Last edited by MJH; 10-19-2011 at 05:04 AM.
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  10. #10 Re: Jinan Qingqi 
    Danger, Will Robinson! Lao Jia Hou's Avatar
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    Quote Originally Posted by MJH View Post
    ... in an event contingent to eventual free global trade.

    The USA and Europe for that matter need to lower the values of their currencies and subsequently lower their costs of living and that is basically lower wages across the board. I am sorry if you think prestige adds real value, that actually is a falsity, what raise value is legitimate sacristy and false or contrived scarcity is result of market manipulations to raise prices and is morally corrupt and to me deplorable behavior.
    You present an interesting argument, albeit IMHO, one side of the coin.

    The USA & Europe are arguing that China should raise the value of its currency and, as the corollary, the relative purchasing power of the average Chinese person and, presumably, the standard of living of the average Chinese person. Well, that is one argument commonly presented.

    Scarcity can add value, ceteris paribus, but "value" in the marketplace is usually determined by customers' perceptions. For example, dangerous &/or inferior products might be scarce, but are still considered to have zero value. Abundant products (e.g., Starbucks coffee) can have "value" in the consumers' eyes, regardless of its inherent cost components. Why do people pay $5 for a coffee when the same product can be had for $1 down the street?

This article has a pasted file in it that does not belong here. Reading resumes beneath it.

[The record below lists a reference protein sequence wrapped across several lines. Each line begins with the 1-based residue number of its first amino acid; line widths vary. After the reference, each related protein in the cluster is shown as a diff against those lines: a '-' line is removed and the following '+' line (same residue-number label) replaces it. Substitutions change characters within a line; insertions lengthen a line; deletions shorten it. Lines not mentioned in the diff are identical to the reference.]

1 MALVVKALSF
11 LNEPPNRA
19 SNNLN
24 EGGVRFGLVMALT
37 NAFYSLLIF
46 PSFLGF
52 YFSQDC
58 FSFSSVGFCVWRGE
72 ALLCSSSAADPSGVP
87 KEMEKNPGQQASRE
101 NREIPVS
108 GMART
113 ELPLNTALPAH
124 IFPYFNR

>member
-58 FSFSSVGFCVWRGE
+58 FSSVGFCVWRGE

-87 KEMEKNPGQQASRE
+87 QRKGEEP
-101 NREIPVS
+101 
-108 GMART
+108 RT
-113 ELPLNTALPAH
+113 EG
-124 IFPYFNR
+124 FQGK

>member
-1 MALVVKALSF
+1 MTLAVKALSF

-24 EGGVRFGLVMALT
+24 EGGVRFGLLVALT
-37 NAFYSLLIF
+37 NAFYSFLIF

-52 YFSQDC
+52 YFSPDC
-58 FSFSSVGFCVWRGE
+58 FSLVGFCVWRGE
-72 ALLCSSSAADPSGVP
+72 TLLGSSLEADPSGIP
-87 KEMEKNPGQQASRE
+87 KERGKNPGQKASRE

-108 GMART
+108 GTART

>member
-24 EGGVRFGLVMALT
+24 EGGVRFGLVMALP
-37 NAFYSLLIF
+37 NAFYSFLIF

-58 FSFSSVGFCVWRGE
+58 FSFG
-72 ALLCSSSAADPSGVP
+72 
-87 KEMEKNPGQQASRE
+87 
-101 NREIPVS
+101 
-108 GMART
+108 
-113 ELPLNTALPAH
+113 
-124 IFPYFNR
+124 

In the case of Qingqi, or any existing Chinese MC manufacturer, its "value" is completely price-driven. Consumers who are price-sensitive will consider Chinese MC products if the price difference is significant between a Chinese MC and a competing foreign brand. There is no "name-brand" value added to any Chinese MC producer. In fact, the China origin is likely considered to detract from perceived "value" in many markets.

    As a further example, if Qingqi limited production, it is unlikely that the resulting "scarcity" would increase prices.

    IMHO, the Chinese vehicle production systems needs to consider adding value to its products by listening to the customer, and giving the customer what it wants. The current business model is based on "the customer gets what we produce", protected by huge tariffs on foreign competitors. "Cheap" or "inexpensive" is often a false economy, if there is no associated value in the customer's mind. If a "new" Chinese MC is less reliable than a "used" Japanese MC, and they have the same market price, customers will obviously chose the latter.

    The first Chinese MC manufacturer to produce a high quality MC that meets consumers' expectations and perceptions will be surprised by the market response.